‘This is one of those rare books that have something really important to say. Anatol Lieven, one of the most original and independent-minded foreign policy thinkers, is telling his fellow realists that at this moment the world’s great powers are far more threatened by climate change than they are by each other.’ – Ivan Krastev, author of The Light That Failed
In the past two centuries we have experienced wave after wave of overwhelming change. Entire continents have been resettled; there are billions more of us; the jobs done by countless people would be unrecognizable to their predecessors; scientific change has transformed us all in confusing, terrible and miraculous ways. Anatol Lieven’s major new book provides the frame that has long been needed to understand how we should react to climate change. This is a vast challenge, but we have often in the past had to deal with such challenges: the industrial revolution, major wars and mass migration have seen mobilizations of human energy on the greatest scale. Just as previous generations had to face the unwanted and unpalatable, so do we.
In a series of incisive, compelling interventions, Lieven shows how in this emergency our crucial building block is the nation state. The drastic action required both to change our habits and protect ourselves can be carried out not through some vague globalism but through maintaining social cohesion and through our current governmental, fiscal and military structures. This is a book which will provoke innumerable discussions.
Reviews: Provocative, original and thought-provoking … Lieven argues convincingly that there is no inevitable link between nationalism and climate denialism. — Pilita Clark * Financial Times *
Striking … The climate crisis is a test of our character. And Lieven does not like what it reveals. His book offers a blueprint for an epochal social and political transformation. — Adam Tooze * New Statesman *
Lieven believes we must start again – or, rather, return to older foundations in the face of this primal threat to our planet’s future. We need, he argues, a new nationalism … We should heed Lieven’s call to action.– Mark Malloch-Brown * Literary Review *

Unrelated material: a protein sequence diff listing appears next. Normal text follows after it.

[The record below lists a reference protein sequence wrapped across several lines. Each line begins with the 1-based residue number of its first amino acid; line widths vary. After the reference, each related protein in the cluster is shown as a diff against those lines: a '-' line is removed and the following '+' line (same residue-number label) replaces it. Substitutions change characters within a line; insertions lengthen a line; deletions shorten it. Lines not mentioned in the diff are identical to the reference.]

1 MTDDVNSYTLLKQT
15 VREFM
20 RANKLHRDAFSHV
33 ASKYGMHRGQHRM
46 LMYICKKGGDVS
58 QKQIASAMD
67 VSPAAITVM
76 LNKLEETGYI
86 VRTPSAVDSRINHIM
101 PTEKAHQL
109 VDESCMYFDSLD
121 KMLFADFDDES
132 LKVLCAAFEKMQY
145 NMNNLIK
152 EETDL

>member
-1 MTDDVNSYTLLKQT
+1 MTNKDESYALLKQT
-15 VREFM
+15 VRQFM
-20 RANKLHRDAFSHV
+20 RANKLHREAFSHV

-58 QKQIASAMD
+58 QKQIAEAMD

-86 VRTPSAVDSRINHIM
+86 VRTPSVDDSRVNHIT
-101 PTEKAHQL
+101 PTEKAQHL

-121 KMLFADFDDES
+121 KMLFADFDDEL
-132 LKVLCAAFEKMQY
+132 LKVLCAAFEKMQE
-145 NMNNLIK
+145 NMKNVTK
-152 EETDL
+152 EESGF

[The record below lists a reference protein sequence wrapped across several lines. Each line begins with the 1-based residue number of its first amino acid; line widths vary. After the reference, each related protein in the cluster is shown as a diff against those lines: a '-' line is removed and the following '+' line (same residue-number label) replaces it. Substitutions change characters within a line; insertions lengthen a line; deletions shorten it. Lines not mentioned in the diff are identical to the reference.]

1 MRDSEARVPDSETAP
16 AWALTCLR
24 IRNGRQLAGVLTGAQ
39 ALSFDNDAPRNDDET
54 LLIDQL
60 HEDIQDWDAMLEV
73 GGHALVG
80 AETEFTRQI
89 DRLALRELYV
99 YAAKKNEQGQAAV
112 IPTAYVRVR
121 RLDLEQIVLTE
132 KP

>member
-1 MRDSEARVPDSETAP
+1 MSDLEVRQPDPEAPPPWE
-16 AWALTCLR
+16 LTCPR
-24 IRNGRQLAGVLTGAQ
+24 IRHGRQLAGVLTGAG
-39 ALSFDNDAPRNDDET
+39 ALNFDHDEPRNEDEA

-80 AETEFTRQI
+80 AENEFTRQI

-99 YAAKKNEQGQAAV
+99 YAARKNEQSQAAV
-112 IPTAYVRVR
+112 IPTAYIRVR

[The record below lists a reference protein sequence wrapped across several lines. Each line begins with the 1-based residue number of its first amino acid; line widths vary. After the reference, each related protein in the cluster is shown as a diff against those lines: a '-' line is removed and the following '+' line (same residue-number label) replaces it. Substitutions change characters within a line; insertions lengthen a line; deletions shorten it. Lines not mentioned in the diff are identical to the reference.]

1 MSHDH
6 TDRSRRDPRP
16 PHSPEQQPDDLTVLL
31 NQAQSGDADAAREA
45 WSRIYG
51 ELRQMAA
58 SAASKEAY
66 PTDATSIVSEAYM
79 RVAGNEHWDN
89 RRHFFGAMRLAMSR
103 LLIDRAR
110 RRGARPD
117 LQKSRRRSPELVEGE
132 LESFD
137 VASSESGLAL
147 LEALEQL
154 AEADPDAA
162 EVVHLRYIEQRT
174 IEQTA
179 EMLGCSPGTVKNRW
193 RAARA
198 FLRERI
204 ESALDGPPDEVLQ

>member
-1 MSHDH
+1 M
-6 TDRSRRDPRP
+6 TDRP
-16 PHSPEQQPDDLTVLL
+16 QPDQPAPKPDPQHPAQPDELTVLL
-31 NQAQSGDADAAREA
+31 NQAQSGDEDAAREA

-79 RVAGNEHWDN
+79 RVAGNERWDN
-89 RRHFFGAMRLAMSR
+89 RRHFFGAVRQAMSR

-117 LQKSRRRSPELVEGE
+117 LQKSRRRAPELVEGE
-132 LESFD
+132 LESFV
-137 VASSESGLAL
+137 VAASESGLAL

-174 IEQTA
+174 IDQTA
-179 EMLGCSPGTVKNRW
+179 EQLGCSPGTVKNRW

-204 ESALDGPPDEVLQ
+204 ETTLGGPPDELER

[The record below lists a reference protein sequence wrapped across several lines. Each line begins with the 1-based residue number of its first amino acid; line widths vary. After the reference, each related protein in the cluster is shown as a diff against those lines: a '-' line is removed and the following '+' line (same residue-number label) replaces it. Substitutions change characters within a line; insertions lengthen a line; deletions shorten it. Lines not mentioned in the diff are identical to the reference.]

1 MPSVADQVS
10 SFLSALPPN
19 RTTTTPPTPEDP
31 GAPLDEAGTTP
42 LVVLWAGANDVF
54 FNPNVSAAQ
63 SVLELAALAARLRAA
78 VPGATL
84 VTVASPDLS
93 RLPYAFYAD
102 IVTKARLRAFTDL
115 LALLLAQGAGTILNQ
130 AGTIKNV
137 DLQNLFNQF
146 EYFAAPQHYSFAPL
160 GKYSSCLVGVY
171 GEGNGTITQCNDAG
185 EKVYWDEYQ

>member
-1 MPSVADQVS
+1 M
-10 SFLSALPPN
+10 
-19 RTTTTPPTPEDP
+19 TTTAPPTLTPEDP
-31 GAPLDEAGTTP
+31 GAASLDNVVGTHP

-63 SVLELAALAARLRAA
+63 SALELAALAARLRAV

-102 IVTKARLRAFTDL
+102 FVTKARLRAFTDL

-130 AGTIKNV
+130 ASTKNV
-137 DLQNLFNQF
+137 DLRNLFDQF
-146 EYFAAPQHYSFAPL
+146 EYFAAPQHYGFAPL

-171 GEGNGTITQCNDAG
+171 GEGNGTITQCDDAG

Lieven maps out a response to the environmental crisis that draws on both the radical social democracy of Bernie Sanders’ Green New Deal and the burgeoning “eco-nationalism” of Europe’s reactionary populists … There’s no denying the prescience of Lieven’s analysis … Lieven offers a sobering account of the climate crisis, how dramatically it is going to reshape human life, and how quickly that transformation is likely to take effect. — Jamie Maxwell * The Herald *
Convincing … Lieven weaves his first-hand knowledge and experience into a compelling narrative … He makes a strong case for urgent action, especially by powerful states. — Maria Ivanova * Nature *
Passivity in the face of climate change is the fatalism of our age. Anatol Lieven’s book offers a bracing riposte to those who believe only world government can solve global warming. Lieven makes a brilliant case that the nation state has to be the chief vehicle to confront humanity’s surpassing crisis. Lieven is utterly persuasive about this challenge – above all the importance of our not allowing the perfect to be the enemy of the good. If you read one book on global warming, this should be it. — Edward Luce, author of The Retreat of Western Liberalism
Thus far, the global response to climate change emphasises talk rather than effective action. Lieven fills this strategic void by insisting that enlightened civic nationalism alone can stem this threat. Only the nation state can constrain corporate capitalism from further harming the environment. Only the nation state can motivate citizens to make the sacrifices needed to curb the mounting damage. This is a bold, original, gutsy, and absolutely essential book. — Andrew J. Bacevich, author of The Age of Illusions
Author Biography: Anatol Lieven is a professor at Georgetown University in Qatar and a Fellow of the New America Foundation in Washington DC. He was previously a professor in the War Studies Department of King’s College, London. He worked for twelve years as a British foreign correspondent, reporting from South Asia, the former Soviet Union and eastern Europe for The Times and other publications. His books include Chechnya: Tombstone of Russian Power (1998); America Right or Wrong: An Anatomy of American Nationalism (second edition 2011); Ethical Realism: A Vision for America’s Role in the World (with John Hulsman) (2006) and Pakistan: A Hard Country (2011, published by Penguin).